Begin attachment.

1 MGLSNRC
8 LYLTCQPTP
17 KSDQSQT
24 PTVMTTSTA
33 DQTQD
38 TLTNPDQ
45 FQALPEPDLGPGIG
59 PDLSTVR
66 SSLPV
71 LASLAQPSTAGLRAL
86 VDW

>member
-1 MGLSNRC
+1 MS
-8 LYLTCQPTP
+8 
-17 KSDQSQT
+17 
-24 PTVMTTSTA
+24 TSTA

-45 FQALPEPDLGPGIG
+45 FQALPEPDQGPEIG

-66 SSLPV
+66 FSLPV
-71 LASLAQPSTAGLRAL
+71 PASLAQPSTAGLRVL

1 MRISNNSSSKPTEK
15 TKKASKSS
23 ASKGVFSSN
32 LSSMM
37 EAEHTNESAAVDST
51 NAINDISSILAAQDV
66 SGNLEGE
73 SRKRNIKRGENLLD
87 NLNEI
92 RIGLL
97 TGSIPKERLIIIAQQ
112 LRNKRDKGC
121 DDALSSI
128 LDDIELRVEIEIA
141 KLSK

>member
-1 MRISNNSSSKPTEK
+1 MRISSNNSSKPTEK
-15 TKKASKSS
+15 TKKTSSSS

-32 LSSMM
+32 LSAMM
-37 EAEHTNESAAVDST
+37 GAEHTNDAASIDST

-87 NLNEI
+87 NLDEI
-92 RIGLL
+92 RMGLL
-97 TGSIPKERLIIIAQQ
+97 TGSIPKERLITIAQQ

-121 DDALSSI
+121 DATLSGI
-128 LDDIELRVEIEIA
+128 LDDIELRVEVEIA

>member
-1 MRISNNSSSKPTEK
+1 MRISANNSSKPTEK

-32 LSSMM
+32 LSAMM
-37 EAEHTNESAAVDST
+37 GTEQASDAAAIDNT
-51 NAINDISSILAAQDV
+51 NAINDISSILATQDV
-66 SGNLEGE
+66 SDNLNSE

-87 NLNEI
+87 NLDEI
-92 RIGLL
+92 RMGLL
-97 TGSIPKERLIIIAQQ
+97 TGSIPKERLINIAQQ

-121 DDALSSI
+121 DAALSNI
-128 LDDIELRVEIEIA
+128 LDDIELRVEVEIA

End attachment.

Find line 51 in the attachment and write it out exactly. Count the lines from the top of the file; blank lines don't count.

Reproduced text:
-87 NLNEI